On the AL side, I thought the Boston Red Sox would emerge as the premier team. But two games into the AL playoffs has shown a short 5 game series is anybody’s to win. The Red Sox are not playing like the team that completely destroyed the Yankees in Boston a few weeks ago. I have no doubt the Red Sox can sweep the next three games to win their series against the Cleveland Indians but obviously they do find themselves in a precarious situation with no room for error. I have been quietly surprised and pleased by Cleveland’s performance. Tito Francona has long been one of my favorite managers (Don Mattingly is the other) and he is showing why in this series against his former team.
Credit: Jake Roth, USA Today Sports
The Texas Rangers quietly had the best year in the AL, but they have absolutely no pitching answer for the devastating bats in the Toronto Blue Jays’ lineup. Right now, the odds are in favor of a Blue Jays-Indians American League Championship Series. I thought we’d be looking at Red Sox-Rangers but I guess that’s why they play the games.
Fortunately, the quick start by the health-challenged Minnesota Vikings gives me something to think about other than baseball and the absence of America’s favorite team.
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Excuse me, can I have that chair?…
With spots on the 40-man roster at a premium, it wasn’t a surprise to see the recent moves to free up space. While Blake Parker and Kirby Yates did well, at times, during the season, they are replaceable parts. It didn’t take the Los Angeles Angels long to snatch up both players. The Yankees also cut ties with Eric Young, Jr but that was no surprise as his only role was speed for September (filling the Rico Noel role from a year earlier). No doubt there are more moves to be made. I am glad to see the Yankees protect young guys like catcher Kyle Higashioka who could have been lost without a spot on the 40-man roster. Tough decisions for GM Brian Cashman.
Credit: Reinhold Matay, USA Today Sports
When you are trying to protect young talent, the 40-man roster suddenly feels so limiting. I am sure there will be some losses of quality talent in this year’s Rule 5 draft. It is always hard to see lost prospects achieve major league success elsewhere (Jose Quintana of the Chicago White Sox comes to mind). Last year saw the Yankees lose a couple of guys, like outfielder Jake Cave, but fortunately none stuck on their respective major league rosters and were returned. I don’t think they’ll be so lucky this year.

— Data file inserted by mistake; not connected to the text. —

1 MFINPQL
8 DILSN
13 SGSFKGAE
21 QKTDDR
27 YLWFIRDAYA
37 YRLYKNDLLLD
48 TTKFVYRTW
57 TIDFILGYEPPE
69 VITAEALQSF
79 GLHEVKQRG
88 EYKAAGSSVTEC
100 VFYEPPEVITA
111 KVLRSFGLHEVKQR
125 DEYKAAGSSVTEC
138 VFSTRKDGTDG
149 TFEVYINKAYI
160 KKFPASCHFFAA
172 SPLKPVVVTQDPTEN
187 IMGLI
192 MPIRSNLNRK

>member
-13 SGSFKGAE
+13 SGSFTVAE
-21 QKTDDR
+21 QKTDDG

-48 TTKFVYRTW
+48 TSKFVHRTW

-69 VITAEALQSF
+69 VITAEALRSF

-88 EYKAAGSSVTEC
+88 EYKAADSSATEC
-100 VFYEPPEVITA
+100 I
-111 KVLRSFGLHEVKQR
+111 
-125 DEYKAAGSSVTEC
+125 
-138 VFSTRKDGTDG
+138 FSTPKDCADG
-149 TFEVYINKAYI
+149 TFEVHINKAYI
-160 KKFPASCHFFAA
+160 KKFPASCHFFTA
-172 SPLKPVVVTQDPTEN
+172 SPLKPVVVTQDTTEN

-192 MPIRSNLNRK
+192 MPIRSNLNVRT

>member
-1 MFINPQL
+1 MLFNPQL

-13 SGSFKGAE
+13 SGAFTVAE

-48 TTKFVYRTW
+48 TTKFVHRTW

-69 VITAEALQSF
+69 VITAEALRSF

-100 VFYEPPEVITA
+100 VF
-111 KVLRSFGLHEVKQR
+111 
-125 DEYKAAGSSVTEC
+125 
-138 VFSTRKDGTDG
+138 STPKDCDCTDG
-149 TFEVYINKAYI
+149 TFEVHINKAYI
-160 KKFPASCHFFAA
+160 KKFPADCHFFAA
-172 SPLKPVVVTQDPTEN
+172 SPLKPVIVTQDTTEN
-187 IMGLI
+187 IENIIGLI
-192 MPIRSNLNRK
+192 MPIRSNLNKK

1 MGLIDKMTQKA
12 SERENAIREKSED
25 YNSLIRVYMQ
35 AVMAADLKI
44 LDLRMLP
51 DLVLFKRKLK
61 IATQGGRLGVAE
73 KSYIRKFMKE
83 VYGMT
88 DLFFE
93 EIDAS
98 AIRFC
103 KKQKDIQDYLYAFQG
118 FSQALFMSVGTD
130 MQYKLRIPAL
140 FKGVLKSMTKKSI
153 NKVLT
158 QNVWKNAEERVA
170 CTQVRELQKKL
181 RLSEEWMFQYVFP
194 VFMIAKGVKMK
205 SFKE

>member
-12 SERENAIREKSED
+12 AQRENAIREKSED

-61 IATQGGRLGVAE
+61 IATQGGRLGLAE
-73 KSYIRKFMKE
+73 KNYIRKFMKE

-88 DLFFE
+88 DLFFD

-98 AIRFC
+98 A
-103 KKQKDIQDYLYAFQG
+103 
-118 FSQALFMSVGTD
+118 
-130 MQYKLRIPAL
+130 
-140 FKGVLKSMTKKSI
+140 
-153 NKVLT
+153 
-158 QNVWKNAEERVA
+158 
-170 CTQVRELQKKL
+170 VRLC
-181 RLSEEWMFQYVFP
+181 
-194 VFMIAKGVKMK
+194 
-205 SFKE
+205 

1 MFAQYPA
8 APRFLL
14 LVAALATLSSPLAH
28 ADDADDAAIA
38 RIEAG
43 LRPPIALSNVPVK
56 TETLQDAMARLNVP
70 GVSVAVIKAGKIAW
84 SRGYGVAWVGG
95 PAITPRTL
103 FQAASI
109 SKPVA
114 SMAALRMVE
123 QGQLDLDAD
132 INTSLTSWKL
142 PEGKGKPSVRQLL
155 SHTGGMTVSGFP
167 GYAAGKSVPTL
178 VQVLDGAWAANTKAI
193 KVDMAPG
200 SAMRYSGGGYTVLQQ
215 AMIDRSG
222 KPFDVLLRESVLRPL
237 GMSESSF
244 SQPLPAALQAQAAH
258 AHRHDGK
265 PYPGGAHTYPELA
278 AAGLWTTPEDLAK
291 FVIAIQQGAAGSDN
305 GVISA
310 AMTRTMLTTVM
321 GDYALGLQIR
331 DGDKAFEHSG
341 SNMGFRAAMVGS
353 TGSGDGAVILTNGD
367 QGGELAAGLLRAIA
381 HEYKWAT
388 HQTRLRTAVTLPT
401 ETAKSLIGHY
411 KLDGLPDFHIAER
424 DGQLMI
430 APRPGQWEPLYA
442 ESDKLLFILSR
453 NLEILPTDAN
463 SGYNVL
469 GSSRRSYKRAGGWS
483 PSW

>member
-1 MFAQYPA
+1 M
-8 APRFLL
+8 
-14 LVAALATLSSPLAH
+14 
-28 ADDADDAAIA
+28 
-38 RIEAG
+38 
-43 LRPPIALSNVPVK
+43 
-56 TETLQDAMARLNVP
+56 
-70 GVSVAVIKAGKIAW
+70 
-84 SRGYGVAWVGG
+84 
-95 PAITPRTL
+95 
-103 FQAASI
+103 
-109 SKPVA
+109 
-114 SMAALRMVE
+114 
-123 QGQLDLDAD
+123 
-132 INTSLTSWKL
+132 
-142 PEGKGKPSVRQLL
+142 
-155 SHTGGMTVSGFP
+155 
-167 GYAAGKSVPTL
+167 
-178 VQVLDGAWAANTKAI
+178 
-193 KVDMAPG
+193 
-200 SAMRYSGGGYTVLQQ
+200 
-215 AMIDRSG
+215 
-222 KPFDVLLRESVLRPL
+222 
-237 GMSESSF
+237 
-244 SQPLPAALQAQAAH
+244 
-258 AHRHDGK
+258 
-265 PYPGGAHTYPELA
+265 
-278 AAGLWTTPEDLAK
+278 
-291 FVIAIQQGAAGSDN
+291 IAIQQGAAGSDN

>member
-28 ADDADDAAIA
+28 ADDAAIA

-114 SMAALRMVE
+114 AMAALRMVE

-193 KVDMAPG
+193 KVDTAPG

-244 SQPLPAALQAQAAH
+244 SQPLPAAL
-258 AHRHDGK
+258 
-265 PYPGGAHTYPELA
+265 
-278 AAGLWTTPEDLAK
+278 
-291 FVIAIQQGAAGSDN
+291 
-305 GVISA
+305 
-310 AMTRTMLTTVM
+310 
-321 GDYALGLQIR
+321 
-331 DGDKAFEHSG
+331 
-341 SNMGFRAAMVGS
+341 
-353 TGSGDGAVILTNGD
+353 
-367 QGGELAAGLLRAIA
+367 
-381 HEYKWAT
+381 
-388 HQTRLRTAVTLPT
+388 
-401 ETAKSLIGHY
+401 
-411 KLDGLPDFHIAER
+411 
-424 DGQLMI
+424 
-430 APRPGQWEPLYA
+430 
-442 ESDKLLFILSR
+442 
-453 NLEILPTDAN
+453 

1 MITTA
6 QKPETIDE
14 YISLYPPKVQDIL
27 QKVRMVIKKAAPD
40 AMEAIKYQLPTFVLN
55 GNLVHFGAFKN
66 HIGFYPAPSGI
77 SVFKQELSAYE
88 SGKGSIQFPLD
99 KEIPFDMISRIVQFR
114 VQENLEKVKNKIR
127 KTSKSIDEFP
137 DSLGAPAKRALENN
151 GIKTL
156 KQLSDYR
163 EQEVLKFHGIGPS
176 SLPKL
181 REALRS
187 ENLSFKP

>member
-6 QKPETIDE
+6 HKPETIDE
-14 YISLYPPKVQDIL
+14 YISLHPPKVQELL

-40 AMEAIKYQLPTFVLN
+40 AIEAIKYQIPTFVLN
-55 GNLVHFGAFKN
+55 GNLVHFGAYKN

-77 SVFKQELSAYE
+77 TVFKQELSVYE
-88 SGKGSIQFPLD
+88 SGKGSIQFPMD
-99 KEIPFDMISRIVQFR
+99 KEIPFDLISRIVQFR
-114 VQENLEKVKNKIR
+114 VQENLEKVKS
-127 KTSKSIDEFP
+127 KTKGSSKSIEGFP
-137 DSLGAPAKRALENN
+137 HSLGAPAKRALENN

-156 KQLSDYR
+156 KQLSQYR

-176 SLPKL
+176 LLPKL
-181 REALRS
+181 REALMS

I am thankful that Alex Rodriguez will not be filling one of those seats this off-season. As much as Brian McCann would like to stay, I think the Yankees need to find a way to move him and his salary. I would prefer a more consistent bat at DH but even if the Yankees don’t go outside for help, they have a plethora of young outfielders. Greg Bird will most likely replace Mark Teixeira at first which means the Yankees need to find a place for Tyler Austin. With so many outfield options, DH might be the best spot for the young slugger who could then spell Bird at times.
With such a youthful roster, guys like Chase Headley are suddenly looking very old.
Credit: Noah K Murray, USA Today Sports
I remain hopeful that the Yankees will pursue a proven closer like Aroldis Chapman (my preference) or Kenley Jansen in the off-season. With Dellin Betances moving back into the primary setup role, the Yankees bullpen could return to its status as one of the game’s best which would relieve pressure on the starting rotation. I just don’t see any great starting pitching options available in the trade market which wouldn’t cost multiple top prospects.
As much as I would love to have one of the impending free agent bats in Toronto, I think the cost would be too great for the team at this point in time. I like the strategy of acquiring a young players with upside like Aaron Hicks even if that one didn’t exactly pan out…yet. That’s exactly what the Blue Jays did when they acquired Jose Bautista from the Pittsburgh Pirates and I think that one turned out well for the acquiring team.
I don’t think I’ll be ready to proclaim the Yankees as a World Series contender come Spring, but hopefully the team continues to make the moves to set up the Yankees for a run in 2018 and beyond. A strong base for sustained success is unquestionably the best path over any quick fixes.
Now is the time when Brian Cashman truly earns his paycheck…
Credit: Corey Sipkin, New York Daily News